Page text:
Edinburgh is UK favourite for tourist attractions

The National Museum of Scotland. Picture: Greg Macvean
The National Museum of Scotland. Picture: Greg Macvean
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Six city parks and attractions have been rated among the best in the UK, beating famous landmarks like the Tower of London and the British Museum,in a major survey by the TripAdvisor website.

With six entries in the Travellers’ Choice ­Attractions awards, Edinburgh boasts twice as many top-rated attractions as anywhere in the UK outside of London. The Capital is Scotland’s only representative in the awards which city business leaders say is likely to bring dividends for the tourism industry.

Princes Street Gardens. Picture: Phil Wilkinson

Princes Street Gardens. Picture: Phil Wilkinson

The National Museum of Scotland on Chambers Street is the big winner, being named the best museum in Britain – ahead of the British Museum – and the sixth best in Europe.

Two of Britain’s best parks are also from Edinburgh, with Princes Street Gardens rated second top – ahead of Hyde Park – and Holyrood Park coming in fourth.

Both local parks made Europe’s top 20 list.

Ruth McKay, Edinburgh chairwoman of the Federation of Small Businesses, credited free entry and the multi-million revamp of the National Museum for the building’s high rating.

She said of the city’s overall success: “That’s the kind of good news that will really benefit the business community and hopefully attract more ­visitors. Hopefully this is a sign that we’ll have a very good summer.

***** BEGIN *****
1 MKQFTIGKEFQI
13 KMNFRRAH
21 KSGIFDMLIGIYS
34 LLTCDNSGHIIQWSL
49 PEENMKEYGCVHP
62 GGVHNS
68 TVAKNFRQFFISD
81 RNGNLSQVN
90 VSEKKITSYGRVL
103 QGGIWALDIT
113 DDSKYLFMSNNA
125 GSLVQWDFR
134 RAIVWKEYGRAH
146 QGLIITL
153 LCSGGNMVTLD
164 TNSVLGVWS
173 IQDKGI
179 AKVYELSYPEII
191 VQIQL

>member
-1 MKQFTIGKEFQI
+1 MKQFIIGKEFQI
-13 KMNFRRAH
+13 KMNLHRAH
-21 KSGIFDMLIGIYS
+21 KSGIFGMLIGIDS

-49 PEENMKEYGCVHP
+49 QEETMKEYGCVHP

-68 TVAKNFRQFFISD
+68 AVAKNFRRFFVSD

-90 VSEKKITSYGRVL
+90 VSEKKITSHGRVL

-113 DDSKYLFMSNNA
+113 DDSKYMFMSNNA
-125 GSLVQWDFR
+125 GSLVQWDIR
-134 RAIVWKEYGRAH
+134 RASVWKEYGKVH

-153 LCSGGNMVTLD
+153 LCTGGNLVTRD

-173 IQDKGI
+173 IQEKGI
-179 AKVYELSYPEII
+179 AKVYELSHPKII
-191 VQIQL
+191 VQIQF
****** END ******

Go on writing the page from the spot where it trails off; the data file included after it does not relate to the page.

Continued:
“TripAdvisor is hugely influential and that is where ultimately customers go to get opinions about what they should be visiting.” Annual visitor figures to the National Museum soared from about 800,000 to almost two million last year.

Museum director Dr ­Gordon Rintoul said plans to reopen ten galleries in 2016 in a £13million project would only add to the building’s appeal. He said: “We wanted to put the museum on the world stage because we thought that here in Scotland we’ve got hugely internationally ­important collections and a wonderful building. We thought it deserved to be known better by more people.”

The Camera Obscura and World of Illusions exhibit, which offers 360 degree views across the Capital, meanwhile was a surprise entry at No 2 in a list of the UK’s top-ten ­landmarks – beating the likes of York Minster. Edinburgh Castle (fifth) and the Royal Yacht Britannia in Leith (sixth) also made the landmarks list. London had just two attractions – the Tower of London and Houses of Parliament – inside the top ten.

Camera Obscura director Andrew Johnson credited ­listening to visitors and ­introducing measures such as all-day tickets for their success. Durham Cathedral was voted as Britain’s best ­landmark, with St James’ Park in London topping the parks category.

Edinburgh City Council leader Andrew Burns said: “I am delighted, but not surprised that so many of Edinburgh’s attractions have performed well in these awards. We have such an incredible breadth of things to see, do and enjoy here.”